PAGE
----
The question "what did you learn this summer at World Relief ?" sparks millions of trails in my mind. There is no general answer.

                Working with people in poverty or in suffering is never easy. It means stepping out of your comfortable, idealized view of the world and into a place where, the majority of the time, things just aren't fair. Often you end up wrestling with the nature of God--is He for us or against us? How can anyone say that God is for us when there is a family in pain and suffering, missing family members, barely surviving?

                This stream of thought often leads to dehumanization. We isolate the pain, the negative stories, and assign it to a person as their only characteristics. This summer, I began to see people not just as victims of horrible circumstances--though they are, in many cases--but rather as feeling, intelligent human beings whose sorrow ran deep, because of their circumstances in life and because they are far from God. They laughed, like me; they cried, like me. They got hurt and confused, they had good days and bad days. Is my suffering in any way comparable to theirs? Hardly. But I realized that in order to truly care about the people I was meeting, I had to care about them as people. It's easy to care about them as a box on the checklist; it's harder to emotionally engage when you know, chances are, you will encounter difficulty and you may suffer as a result of truly understanding their pain. When running around with refugees constantly, it was easy to get caught up in meeting physical needs. And granted, these physical needs are essential and were what I was there to provide. However, using these physical solutions to cop out of engaging emotionally, intellectually, and spiritually was a fear mechanism I soon began to recognize in myself.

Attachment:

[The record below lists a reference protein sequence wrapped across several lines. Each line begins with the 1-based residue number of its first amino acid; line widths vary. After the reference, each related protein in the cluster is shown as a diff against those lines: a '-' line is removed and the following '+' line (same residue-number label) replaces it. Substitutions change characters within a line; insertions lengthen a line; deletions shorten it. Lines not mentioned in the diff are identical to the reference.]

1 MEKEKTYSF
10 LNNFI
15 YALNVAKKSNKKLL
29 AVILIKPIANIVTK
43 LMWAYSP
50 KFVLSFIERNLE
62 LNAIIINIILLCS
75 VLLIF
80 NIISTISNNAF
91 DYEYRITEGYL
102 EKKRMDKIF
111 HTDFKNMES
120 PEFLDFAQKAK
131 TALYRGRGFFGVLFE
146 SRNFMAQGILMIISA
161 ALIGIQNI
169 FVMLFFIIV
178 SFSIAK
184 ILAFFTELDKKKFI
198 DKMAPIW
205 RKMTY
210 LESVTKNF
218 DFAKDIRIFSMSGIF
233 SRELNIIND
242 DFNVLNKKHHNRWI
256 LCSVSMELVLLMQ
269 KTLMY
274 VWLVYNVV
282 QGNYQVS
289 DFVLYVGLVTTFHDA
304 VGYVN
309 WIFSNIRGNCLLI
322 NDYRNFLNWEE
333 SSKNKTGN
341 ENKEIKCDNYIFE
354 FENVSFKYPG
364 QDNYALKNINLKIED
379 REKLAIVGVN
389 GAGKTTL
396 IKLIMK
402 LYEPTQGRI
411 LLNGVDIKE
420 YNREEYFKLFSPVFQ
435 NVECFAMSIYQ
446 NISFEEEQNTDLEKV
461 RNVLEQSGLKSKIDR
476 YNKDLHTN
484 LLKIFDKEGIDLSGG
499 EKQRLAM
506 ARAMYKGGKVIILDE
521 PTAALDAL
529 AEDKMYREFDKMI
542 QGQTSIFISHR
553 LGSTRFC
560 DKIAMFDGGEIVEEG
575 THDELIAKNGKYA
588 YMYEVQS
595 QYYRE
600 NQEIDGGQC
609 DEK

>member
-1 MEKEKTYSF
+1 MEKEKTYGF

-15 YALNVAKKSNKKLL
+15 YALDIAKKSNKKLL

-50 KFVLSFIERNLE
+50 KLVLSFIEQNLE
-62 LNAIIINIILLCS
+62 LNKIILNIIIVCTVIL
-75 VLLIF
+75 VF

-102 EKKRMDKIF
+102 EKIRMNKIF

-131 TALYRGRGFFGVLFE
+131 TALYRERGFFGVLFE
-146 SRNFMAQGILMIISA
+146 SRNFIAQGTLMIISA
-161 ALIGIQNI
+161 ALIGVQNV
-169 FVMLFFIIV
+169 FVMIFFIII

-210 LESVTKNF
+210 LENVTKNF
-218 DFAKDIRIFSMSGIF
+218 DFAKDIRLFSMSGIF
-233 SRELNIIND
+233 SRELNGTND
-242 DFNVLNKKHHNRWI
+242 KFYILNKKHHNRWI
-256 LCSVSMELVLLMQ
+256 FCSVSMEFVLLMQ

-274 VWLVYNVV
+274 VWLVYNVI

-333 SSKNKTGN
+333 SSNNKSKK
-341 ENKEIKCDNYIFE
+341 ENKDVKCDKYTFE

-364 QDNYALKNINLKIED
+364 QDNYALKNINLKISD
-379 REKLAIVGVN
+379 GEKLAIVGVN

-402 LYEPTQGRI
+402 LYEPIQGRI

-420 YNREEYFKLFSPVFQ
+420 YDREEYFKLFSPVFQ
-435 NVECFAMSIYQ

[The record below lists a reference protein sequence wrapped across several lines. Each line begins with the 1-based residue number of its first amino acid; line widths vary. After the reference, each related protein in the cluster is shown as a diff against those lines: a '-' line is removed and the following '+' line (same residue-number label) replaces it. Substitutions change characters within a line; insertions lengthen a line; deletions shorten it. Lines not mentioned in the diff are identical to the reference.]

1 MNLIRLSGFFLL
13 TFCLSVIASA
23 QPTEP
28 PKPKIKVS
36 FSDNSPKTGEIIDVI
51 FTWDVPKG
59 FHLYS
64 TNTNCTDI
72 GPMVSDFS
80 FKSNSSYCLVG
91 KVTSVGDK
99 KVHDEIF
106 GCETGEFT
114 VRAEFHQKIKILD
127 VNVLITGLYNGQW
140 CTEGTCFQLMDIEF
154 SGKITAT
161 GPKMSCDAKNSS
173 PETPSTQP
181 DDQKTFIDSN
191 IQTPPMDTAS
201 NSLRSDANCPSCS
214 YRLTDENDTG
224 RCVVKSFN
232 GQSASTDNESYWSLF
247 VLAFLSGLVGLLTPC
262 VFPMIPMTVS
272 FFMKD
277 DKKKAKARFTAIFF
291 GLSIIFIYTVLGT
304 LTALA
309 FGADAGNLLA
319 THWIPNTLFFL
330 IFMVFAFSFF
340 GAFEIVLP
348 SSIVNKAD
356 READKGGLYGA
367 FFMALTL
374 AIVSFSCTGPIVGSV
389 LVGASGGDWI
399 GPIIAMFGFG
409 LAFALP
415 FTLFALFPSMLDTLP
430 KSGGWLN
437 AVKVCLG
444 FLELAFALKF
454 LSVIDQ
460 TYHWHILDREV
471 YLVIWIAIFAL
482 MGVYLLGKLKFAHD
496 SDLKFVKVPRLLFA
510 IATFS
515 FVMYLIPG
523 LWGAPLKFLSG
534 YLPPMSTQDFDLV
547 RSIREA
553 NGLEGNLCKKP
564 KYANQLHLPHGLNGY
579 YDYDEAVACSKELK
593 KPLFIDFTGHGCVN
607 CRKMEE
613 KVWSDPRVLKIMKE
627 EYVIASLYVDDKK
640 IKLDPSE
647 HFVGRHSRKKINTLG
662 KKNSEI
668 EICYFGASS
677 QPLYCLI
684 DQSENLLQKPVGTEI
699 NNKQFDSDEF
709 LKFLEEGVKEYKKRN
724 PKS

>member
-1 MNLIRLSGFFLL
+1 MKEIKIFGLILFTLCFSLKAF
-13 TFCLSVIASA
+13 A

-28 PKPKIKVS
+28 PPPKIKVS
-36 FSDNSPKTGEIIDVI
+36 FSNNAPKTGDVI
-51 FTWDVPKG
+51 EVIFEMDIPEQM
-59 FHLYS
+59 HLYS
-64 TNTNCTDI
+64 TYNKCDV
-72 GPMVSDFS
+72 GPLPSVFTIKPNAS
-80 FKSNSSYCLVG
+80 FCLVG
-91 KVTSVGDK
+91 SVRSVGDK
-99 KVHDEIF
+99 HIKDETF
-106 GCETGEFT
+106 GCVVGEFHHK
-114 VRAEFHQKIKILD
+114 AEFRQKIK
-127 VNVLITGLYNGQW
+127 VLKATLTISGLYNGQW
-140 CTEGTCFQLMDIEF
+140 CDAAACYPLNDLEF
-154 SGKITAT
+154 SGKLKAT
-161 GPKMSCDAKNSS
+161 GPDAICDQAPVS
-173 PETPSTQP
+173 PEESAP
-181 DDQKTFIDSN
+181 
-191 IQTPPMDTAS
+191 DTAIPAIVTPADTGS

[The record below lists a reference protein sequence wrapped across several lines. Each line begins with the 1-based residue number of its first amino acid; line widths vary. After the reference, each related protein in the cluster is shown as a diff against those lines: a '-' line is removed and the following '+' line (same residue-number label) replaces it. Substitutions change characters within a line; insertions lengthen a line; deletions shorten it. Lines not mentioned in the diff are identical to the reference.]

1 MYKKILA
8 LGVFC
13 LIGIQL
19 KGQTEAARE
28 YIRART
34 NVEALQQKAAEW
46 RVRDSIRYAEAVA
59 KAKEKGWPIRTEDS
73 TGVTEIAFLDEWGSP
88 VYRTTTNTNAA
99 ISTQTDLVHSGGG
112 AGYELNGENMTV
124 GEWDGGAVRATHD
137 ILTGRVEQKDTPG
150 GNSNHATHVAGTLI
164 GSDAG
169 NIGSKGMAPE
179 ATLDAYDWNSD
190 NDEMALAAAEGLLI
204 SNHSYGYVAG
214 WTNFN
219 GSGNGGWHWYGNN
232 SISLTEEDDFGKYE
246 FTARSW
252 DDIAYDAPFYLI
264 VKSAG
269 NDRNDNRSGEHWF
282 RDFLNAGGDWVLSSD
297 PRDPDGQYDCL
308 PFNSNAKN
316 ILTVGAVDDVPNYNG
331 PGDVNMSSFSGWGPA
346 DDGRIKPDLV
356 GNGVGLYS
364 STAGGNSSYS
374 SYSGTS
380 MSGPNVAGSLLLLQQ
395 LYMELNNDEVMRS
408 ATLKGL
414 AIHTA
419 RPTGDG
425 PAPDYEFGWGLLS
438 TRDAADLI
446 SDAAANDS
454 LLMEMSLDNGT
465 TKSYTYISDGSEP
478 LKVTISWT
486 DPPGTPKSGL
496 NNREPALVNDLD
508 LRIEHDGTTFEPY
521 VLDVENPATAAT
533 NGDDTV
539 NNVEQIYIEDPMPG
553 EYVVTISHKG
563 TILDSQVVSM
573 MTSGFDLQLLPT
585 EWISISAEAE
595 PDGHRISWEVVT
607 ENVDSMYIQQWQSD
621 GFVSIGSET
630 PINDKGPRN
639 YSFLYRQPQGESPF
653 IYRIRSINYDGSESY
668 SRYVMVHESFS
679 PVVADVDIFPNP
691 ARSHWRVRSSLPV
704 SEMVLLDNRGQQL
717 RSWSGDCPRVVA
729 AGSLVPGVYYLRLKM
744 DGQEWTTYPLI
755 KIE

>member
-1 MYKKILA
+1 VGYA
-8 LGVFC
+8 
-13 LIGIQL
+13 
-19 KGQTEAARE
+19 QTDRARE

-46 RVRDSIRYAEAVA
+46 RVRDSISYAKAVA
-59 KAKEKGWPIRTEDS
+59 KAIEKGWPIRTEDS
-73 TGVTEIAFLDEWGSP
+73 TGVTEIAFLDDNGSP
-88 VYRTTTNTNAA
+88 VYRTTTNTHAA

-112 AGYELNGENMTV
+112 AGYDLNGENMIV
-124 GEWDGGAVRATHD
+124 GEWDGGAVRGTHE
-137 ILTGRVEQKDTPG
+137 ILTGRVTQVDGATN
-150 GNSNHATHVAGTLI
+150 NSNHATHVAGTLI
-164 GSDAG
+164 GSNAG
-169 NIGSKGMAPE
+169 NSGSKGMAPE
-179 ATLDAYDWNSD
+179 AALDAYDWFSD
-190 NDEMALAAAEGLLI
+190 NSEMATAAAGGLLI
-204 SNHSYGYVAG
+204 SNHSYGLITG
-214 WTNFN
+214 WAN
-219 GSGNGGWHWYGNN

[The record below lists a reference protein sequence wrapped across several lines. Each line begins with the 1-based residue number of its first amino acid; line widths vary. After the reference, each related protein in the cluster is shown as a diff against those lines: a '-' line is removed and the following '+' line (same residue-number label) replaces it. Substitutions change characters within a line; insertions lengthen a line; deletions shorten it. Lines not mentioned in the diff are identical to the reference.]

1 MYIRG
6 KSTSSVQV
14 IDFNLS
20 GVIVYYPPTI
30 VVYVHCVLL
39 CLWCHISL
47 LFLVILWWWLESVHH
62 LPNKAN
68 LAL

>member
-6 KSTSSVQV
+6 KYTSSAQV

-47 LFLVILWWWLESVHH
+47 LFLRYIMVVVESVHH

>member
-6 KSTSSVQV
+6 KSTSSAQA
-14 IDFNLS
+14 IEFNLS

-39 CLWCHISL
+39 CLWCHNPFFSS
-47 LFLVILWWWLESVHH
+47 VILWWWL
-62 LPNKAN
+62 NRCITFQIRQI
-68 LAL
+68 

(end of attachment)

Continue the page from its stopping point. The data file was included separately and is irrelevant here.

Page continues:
It's hard to remember that God is good when you're sitting with a family trying to get them foods stamps, and they don't understand what's happening but they can't tell you so all they can do is look at you and smile sadly. It's hard to remember that God is good when a child is screaming while getting checked for diseases...and tests positive. It's hard to remember that God is good when a hardworking, brilliant doctor comes to the States as a refugee and is not allowed to practice.

                And sometimes, as Christians and as the Church, I think we fear those questions. We cover our eyes because it's just so hard to deal with these questions. The evil in the world is overwhelming. It seems like no matter what we do we can never make a dent.

                Our duty as the Church, however, is to brave our fears of wrestling with evil and engaging with pain. One thing I learned about God over the summer of 2014 is that if you ask Him to break your heart the way His is broken for the lost, HE WILL. And that is not easy. It's painful and uncomfortable and disorienting. The whole question reminds me a lot of Psalm 22. David begins by saying "my God, my God, why have you forsaken me? Why are you so far from saving me, so far from my cries of anguish? My God, I cry out by day, but you do not answer, by night, but I find no rest." In the moment of pain and hopelessness it is hard to understand, but David continues to seek the Lord's face in all that he does. The psalm ends with, "all the ends of the earth will remember and turn to the Lord, and all the families of the nations will bow down before him, for dominion belongs to the Lord and he rules over the nations. All the rich of the earth will feast and worship; all who go down to the dust will kneel before him— those who cannot keep themselves alive. Posterity will serve him; future generations will be told about the Lord. They will proclaim his righteousness, declaring to a people yet unborn: He has done it!"

                Throughout the pain, there is joy: there are smiles, there is laughter, and there are new friends and new faces. For anywhere that there is pain and darkness, there is the Lord proclaiming "I AM HERE AND I CARE," using His people to heal the hearts and hurts of His Creation.

-Lizi Frazier

More information about this summer's internship program is available here! Interviews for the Summer Internship 2015 will begin in April 2015 and the deadline for application is May 1.